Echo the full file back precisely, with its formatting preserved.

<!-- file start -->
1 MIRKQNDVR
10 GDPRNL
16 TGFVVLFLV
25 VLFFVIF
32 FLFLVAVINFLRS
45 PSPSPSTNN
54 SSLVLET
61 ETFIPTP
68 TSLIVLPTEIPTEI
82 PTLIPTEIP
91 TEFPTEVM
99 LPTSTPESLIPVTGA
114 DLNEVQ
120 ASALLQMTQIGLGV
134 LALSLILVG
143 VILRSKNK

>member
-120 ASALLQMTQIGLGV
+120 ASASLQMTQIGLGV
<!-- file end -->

1 MIRKQNDVR
10 GDPRNL
16 TGFVVLFLV
25 VLFFVIF
32 FLFLVAVINFLRS
45 PSPSPSTNN
54 SSLVLET
61 ETFIPTP
68 TSLIVLPTEIPTEI
82 PTLIPTEIP
91 TEFPTEVM
99 LPTSTPESLIPVTGA
114 DLNEVQ
120 ASALLQMTQIGLGV
134 LALSLILVG
143 VILRSKNK

>member
-120 ASALLQMTQIGLGV
+120 ASASLQMTQIGLGV